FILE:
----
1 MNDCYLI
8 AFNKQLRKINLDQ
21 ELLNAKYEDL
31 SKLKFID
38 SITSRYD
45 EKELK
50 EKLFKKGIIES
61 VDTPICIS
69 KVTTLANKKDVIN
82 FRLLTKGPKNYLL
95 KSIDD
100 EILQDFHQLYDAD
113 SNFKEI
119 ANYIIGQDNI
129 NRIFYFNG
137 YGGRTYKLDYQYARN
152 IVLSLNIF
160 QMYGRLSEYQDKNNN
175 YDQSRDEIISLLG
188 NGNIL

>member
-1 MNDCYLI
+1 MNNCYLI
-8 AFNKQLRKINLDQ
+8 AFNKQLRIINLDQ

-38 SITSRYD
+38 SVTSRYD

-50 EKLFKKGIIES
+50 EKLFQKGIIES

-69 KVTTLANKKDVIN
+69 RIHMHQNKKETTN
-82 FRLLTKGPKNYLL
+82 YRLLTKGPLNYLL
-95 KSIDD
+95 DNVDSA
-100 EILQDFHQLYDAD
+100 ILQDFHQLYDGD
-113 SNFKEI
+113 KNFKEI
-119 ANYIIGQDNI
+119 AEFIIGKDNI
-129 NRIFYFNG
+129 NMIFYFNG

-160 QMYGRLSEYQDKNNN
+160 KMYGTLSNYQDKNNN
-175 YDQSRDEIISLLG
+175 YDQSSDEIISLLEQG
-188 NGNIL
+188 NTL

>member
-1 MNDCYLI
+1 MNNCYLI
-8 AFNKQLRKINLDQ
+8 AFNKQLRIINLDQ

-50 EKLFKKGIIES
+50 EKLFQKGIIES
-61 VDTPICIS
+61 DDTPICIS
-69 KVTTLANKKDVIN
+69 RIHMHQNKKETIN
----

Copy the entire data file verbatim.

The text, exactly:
1 MNDCYLI
8 AFNKQLRKINLDQ
21 ELLNAKYEDL
31 SKLKFID
38 SITSRYD
45 EKELK
50 EKLFKKGIIES
61 VDTPICIS
69 KVTTLANKKDVIN
82 FRLLTKGPKNYLL
95 KSIDD
100 EILQDFHQLYDAD
113 SNFKEI
119 ANYIIGQDNI
129 NRIFYFNG
137 YGGRTYKLDYQYARN
152 IVLSLNIF
160 QMYGRLSEYQDKNNN
175 YDQSRDEIISLLG
188 NGNIL

>member
-1 MNDCYLI
+1 MNNCYLI
-8 AFNKQLRKINLDQ
+8 AFNKQLRIINLDQ

-38 SITSRYD
+38 SVTSRYD

-50 EKLFKKGIIES
+50 EKLFQKGIIES

-69 KVTTLANKKDVIN
+69 RIHMHQNKKETTN
-82 FRLLTKGPKNYLL
+82 YRLLTKGPLNYLL
-95 KSIDD
+95 DNVDSA
-100 EILQDFHQLYDAD
+100 ILQDFHQLYDGD
-113 SNFKEI
+113 KNFKEI
-119 ANYIIGQDNI
+119 AEFIIGKDNI
-129 NRIFYFNG
+129 NMIFYFNG

-160 QMYGRLSEYQDKNNN
+160 KMYGTLSNYQDKNNN
-175 YDQSRDEIISLLG
+175 YDQSSDEIISLLEQG
-188 NGNIL
+188 NTL

>member
-1 MNDCYLI
+1 MNNCYLI
-8 AFNKQLRKINLDQ
+8 AFNKQLRIINLDQ

-50 EKLFKKGIIES
+50 EKLFQKGIIES
-61 VDTPICIS
+61 DDTPICIS
-69 KVTTLANKKDVIN
+69 RIHMHQNKKETIN